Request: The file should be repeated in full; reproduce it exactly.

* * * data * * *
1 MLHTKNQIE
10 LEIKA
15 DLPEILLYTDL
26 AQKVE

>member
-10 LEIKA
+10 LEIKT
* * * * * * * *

1 MLHTKNQIE
10 LEIKA
15 DLPEILLYTDL
26 AQKVE

>member
-10 LEIKA
+10 LEIKT